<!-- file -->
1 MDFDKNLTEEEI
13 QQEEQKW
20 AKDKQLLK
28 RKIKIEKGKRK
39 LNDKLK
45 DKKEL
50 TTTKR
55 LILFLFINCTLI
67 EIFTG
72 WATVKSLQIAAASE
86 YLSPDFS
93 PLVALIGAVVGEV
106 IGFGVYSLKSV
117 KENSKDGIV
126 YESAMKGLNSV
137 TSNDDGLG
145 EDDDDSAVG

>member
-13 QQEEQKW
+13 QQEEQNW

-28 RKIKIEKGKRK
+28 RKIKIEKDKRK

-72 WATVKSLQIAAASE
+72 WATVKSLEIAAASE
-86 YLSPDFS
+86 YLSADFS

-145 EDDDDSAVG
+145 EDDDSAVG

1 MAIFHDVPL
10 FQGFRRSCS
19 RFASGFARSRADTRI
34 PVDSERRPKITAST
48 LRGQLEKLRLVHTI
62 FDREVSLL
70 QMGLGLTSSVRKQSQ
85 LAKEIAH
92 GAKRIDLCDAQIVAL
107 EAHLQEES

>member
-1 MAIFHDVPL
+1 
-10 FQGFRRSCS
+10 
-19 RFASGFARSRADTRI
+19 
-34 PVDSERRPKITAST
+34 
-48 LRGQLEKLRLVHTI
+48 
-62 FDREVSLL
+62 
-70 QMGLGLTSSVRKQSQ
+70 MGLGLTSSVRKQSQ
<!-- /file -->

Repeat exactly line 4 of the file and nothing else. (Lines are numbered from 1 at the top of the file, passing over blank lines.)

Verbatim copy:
28 RKIKIEKGKRK